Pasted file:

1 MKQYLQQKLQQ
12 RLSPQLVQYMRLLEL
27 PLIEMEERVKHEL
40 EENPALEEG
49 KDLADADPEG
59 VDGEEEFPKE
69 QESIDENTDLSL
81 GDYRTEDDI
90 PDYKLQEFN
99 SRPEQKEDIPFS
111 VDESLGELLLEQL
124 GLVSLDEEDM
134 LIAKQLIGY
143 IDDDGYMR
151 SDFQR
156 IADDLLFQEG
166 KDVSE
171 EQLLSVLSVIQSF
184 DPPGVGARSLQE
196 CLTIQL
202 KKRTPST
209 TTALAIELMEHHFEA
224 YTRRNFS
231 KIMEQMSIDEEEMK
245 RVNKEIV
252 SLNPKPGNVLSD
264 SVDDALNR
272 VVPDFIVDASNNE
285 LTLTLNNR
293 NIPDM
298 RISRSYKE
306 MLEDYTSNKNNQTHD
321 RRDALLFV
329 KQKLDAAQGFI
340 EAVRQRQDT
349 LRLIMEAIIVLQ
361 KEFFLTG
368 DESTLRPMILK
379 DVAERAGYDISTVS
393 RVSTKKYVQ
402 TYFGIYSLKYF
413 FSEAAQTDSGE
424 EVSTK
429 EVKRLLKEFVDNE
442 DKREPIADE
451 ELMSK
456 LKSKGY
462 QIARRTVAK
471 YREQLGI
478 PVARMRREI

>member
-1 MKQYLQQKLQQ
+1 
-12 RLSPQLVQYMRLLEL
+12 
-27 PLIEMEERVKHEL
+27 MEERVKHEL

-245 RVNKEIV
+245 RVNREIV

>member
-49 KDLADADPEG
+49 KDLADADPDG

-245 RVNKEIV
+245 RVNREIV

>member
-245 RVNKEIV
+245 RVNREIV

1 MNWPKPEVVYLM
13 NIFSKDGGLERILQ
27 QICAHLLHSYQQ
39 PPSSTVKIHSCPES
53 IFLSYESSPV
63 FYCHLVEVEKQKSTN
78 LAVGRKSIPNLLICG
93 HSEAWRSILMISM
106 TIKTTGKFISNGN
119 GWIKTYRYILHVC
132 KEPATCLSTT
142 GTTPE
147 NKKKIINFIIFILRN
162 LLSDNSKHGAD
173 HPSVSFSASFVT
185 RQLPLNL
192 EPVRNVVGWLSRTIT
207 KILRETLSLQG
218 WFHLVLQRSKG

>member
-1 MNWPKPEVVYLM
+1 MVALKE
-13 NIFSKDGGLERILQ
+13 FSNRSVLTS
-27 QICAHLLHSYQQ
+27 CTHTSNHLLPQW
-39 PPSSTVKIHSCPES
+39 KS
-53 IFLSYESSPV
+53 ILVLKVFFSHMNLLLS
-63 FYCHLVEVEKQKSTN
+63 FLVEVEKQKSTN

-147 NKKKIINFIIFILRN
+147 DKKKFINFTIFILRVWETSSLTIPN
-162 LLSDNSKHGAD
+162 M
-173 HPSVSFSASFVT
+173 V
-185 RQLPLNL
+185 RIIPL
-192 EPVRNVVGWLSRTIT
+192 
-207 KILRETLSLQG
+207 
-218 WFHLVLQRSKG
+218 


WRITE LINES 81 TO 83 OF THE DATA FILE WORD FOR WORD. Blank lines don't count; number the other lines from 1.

162 LLSDNSKHGAD
173 HPSVSFSASFVT
185 RQLPLNL